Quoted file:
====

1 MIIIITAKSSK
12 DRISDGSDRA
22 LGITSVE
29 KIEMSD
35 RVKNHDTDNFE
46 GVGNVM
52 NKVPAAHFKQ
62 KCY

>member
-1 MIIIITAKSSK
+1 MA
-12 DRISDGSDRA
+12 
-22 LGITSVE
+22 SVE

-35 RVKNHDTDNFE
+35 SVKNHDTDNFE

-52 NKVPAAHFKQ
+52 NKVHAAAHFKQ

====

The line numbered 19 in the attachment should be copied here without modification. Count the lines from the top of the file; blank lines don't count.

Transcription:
+52 NKVHAAAHFKQ